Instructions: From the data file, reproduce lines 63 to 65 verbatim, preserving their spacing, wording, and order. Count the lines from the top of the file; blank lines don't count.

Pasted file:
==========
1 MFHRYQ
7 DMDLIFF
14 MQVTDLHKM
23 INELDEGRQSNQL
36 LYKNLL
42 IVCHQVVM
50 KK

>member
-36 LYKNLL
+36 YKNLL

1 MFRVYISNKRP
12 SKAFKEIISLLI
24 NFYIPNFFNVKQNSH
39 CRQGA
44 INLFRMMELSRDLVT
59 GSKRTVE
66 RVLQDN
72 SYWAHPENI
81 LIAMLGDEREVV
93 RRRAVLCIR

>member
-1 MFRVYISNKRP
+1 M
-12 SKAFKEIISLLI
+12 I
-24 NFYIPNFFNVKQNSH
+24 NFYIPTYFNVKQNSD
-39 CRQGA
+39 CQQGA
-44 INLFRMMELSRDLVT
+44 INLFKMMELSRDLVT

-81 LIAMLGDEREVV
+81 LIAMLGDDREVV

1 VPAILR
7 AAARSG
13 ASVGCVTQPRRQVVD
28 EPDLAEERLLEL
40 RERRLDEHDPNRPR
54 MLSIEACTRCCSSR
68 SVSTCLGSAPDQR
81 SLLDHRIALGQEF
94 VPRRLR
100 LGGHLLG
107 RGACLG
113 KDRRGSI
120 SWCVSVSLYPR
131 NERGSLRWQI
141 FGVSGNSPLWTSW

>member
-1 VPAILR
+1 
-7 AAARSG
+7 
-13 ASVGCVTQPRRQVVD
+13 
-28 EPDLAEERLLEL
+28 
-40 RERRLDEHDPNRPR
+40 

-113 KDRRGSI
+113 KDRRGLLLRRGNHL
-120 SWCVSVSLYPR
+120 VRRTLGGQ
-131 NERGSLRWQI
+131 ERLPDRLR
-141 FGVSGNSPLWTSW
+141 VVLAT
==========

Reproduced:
+120 VRRTLGGQ
-131 NERGSLRWQI
+131 ERLPDRLR